Over 100 MPs urge Theresa May to set zero-emissions target
A cross-party group of British MPs has called on the government to create a net-zero emissions target before 2050.
113 MPs have signed an open letter to Prime Minister Theresa May calling on her to enshrine a net-zero target in law within the lifetime of the current Parliament, i.e. before 2022.
The call follows energy minister Claire Perry’s request for advice on achieving the goal from its climate advisers.
“Setting ourselves the goal of net zero emissions will put us at the forefront of the race for investment in clean industries, creating jobs all around the UK and inspiring the next generation,” the letter reads, backed by leading Conservative, Labour, Green, Plaid Cymru, and Scottish National Party politicians.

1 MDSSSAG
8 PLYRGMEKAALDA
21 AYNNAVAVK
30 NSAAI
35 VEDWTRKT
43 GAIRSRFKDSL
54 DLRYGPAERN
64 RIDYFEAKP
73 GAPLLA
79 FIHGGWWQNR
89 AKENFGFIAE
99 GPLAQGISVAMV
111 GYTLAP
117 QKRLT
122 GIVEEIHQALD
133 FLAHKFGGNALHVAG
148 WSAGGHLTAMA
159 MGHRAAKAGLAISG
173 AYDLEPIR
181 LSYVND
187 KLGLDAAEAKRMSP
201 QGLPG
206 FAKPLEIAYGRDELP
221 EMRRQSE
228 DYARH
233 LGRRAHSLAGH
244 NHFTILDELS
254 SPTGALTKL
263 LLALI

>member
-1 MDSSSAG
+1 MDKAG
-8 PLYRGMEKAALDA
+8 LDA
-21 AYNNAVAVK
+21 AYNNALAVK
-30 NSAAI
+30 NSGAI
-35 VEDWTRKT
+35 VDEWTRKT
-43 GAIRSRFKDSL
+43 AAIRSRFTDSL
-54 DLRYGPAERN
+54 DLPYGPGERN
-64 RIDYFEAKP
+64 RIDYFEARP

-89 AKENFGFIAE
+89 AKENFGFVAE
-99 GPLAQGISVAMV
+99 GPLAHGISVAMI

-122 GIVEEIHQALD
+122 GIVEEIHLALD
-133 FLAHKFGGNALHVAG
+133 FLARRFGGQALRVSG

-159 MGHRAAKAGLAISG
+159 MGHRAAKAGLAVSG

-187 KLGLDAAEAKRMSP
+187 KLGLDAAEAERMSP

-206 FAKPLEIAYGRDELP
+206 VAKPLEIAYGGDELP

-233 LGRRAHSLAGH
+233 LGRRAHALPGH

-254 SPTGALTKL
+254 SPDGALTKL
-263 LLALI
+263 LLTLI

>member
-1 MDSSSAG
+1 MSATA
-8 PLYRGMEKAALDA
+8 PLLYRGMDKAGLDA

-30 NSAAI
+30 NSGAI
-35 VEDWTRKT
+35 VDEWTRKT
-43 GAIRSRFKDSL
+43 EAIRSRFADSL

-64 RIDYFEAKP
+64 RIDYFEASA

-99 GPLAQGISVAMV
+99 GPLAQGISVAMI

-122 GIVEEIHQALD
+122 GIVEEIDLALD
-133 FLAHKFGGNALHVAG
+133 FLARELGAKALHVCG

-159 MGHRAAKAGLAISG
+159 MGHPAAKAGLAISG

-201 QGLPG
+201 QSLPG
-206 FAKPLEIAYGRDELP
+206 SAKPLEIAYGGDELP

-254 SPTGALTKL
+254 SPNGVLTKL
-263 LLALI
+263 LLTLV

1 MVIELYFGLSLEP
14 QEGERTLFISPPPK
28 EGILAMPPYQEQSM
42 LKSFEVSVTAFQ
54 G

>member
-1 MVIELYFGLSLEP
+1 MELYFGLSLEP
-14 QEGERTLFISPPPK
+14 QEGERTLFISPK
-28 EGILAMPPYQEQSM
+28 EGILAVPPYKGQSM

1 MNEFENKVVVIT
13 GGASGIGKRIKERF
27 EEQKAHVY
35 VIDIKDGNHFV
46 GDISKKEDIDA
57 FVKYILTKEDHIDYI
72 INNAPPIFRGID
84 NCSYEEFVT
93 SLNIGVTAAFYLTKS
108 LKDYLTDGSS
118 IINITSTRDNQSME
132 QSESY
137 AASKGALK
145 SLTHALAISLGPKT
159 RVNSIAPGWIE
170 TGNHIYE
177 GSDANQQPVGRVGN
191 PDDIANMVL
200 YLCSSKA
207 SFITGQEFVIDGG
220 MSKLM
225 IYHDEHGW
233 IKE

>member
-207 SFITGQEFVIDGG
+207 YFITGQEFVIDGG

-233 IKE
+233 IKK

A zero-emissions target is seen as a key component in meeting the goals of the Paris climate agreement to keep global temperatures to well below 2 degrees. Other countries, such as France, Sweden, Norway and New Zealand, have already set their own targets to reach net-zero between 2030 and 2050.
On the European Union level, putting a precise date on achieving this bold target has been less forthcoming. A recent agreement on energy opted for a zero-carbon economy “as early as possible” in the final wording.
“A net zero emissions target, fully implemented, will cut energy bills by improving the efficiency of our homes and businesses, it will get rid of the exhaust pipe emissions that pollute the air we breathe, and it will help to bring about the restoration of our natural habitats so they become stores of carbon, from forests to peatlands,” the MPs’ letter continues.
The letter was accompanied by an op-ed in The Times newspaper by Conservative MP Sir Bernard Jenkin and Labour MP Alex Sobel. The piece said that climate change was one of the few things almost all British politicians agreed on.
“A warming planet is one of the most serious long-term threats our country faces, a fact long acknowledged by defence chiefs,” they added.